This is long but well worth reading to note what was considered to be a good pastor in Chaucer’s day. Note that this man is not merely a speaker but a shepherd visiting all of his flock. Note also the point about not always travelling elsewhere to “get enrolled” in a “brotherhood.” Rather, “He stayed at home and watched over his fold.” There is much to challenge and edify here as we listen to a pastoral description from days past.
A holy-minded man of good renown
There was, and poor, the Parson to a town,
Yet he was rich in holy thought and work.
He also was a learned man, a clerk,
Who truly knew Christ's gospel and would preach it
Devoutly to parishioners, and teach it.
Benign and wonderfully diligent,
And patient when adversity was sent
(For so he proved in great adversity)
He much disliked extorting tithe or fee
Nay rather he preferred beyond a doubt
Giving to poor parishioners round about
From his own goods and Easter offerings.
He found sufficiency in little things.
Wide was his parish, with houses far asunder,
Yet he neglected not in rain or thunder,
In sickness or in grief, to pay a call
On the remotest whether great or small
Upon his feet, and in his hand a stave.
This noble example to his sheep he gave,
First following the word before he taught it,
And it was from the gospel he had caught it.
This little proverb he would add thereto
That if gold rust, what then will iron do?
For if a priest be foul in whom we trust,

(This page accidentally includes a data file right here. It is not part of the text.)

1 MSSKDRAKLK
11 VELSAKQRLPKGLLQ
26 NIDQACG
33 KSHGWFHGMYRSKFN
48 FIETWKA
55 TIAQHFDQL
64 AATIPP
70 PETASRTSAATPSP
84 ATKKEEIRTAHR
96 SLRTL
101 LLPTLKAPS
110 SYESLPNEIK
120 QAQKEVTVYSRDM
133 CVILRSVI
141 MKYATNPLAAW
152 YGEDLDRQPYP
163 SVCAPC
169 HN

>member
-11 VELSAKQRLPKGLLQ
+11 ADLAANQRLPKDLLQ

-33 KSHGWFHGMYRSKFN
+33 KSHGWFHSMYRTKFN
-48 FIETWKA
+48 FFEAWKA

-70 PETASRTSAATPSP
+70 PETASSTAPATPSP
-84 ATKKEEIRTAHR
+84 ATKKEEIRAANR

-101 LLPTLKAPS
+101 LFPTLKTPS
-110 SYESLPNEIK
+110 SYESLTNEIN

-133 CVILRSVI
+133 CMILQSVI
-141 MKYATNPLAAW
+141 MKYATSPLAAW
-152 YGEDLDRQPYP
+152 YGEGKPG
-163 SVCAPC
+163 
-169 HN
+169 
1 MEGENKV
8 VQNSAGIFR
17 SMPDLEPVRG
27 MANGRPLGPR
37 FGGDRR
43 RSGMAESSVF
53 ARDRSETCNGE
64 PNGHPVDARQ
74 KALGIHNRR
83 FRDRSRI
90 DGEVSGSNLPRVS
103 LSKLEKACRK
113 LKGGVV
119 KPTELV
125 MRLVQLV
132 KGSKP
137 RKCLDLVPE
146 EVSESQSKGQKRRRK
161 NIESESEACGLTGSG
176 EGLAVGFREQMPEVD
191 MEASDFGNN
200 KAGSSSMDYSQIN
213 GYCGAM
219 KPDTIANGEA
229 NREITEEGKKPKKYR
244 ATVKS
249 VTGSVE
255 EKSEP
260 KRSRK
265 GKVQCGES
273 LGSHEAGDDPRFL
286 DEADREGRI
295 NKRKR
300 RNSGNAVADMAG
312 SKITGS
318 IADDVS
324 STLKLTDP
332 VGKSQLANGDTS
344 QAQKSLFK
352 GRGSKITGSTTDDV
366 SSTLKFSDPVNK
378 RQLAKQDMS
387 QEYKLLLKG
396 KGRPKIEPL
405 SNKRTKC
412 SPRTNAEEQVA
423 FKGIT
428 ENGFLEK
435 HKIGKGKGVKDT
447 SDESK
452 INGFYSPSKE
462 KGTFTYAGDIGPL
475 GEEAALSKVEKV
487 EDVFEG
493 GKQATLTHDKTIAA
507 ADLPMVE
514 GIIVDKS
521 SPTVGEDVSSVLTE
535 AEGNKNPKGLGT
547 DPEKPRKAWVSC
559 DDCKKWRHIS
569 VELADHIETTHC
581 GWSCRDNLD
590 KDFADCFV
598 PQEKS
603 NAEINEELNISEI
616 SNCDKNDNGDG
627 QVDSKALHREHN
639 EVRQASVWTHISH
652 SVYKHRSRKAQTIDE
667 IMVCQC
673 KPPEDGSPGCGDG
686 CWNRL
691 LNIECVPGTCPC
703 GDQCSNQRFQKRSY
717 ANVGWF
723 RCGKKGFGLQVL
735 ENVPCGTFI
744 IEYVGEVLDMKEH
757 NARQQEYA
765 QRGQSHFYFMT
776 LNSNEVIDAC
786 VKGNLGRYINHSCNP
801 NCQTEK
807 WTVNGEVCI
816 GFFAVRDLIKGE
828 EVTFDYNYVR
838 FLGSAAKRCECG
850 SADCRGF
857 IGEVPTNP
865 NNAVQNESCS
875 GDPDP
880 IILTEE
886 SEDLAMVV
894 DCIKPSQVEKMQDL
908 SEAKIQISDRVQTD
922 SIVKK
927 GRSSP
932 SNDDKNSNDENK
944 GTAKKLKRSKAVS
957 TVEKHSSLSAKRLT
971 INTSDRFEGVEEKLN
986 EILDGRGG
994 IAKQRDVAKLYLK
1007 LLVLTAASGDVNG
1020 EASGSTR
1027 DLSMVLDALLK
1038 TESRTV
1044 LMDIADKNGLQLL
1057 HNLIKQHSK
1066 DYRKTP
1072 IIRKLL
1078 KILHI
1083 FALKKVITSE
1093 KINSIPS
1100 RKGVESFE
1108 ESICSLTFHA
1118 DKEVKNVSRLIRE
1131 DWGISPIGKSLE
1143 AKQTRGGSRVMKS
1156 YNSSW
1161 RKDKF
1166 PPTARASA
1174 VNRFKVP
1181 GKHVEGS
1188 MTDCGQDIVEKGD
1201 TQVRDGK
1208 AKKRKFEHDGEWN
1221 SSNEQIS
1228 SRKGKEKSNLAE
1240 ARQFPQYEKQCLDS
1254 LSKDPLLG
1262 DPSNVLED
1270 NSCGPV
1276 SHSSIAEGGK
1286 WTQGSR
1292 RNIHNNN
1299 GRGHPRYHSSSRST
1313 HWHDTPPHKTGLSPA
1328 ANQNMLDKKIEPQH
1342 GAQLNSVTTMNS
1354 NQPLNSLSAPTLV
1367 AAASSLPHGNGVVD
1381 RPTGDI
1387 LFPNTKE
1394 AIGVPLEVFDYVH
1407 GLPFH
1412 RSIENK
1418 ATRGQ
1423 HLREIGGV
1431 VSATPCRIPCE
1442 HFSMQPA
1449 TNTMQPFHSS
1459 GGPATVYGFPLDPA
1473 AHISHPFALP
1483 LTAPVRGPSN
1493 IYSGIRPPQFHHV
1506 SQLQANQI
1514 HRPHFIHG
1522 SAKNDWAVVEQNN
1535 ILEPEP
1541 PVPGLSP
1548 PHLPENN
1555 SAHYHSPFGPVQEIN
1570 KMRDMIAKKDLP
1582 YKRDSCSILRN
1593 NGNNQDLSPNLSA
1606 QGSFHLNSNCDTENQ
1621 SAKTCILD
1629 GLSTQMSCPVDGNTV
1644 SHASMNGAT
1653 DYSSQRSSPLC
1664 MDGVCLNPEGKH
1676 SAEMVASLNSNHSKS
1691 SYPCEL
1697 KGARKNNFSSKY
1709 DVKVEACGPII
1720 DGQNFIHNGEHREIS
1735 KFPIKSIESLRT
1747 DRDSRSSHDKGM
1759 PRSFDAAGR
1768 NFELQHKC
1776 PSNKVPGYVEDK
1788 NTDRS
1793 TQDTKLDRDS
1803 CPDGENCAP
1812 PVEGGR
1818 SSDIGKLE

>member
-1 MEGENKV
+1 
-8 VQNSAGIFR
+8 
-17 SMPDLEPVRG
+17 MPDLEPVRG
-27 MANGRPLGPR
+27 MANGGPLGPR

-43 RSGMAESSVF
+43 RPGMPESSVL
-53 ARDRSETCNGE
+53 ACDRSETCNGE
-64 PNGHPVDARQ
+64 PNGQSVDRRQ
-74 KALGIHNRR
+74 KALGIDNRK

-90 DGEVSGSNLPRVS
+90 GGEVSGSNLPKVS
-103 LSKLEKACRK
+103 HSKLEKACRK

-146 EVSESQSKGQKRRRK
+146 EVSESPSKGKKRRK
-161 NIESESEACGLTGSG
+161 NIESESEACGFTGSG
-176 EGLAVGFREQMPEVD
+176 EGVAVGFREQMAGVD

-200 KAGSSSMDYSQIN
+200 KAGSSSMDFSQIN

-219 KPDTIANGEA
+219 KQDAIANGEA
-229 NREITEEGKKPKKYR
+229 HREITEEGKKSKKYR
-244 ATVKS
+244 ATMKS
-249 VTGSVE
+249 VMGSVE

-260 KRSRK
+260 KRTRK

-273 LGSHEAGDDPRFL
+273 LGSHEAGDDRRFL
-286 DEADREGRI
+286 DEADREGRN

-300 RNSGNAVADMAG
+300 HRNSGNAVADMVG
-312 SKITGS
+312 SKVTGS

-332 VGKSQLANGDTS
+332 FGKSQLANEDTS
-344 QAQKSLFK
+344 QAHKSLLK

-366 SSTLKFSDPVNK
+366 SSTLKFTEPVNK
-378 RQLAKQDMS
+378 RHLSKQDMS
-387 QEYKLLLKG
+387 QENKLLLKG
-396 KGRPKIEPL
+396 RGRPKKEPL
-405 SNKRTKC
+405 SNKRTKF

No wonder that a common man should rust;
And shame it is to see -- let priests take stock –
A soiled shepherd and a snowy flock.
The true example that a priest should give
Is one of cleanliness, how the sheep should live.
He did not set his benefice to hire
And leave his sheep encumbered in the mire
Or run to London to earn easy bread
By singing masses for the wealthy dead ,
Or find some brotherhood and get enrolled.
He stayed at home and watched over his fold
So that no wolf should make the sheep miscarry.
He was a shepherd and no mercenary.
Holy and virtuous he was, but then
Never contemptuous of sinful men,
Never disdainful, never too proud for fine,
But was discreet in teaching and benign.
His business was to show a fair behavior
And to draw men thus to Heaven and their Savior,
Unless indeed a man were obstinate;
And such, whether of high or low estate,
He put to sharp rebuke to say the least.
I think there never was a better priest.
He sought no pomp or glory in his dealings,
No scrupulosity had spiced his feelings.
Christ and His Twelve Apostles and their lore
He taught, but followed it himself before.
- Canterbury Tales, The Prologue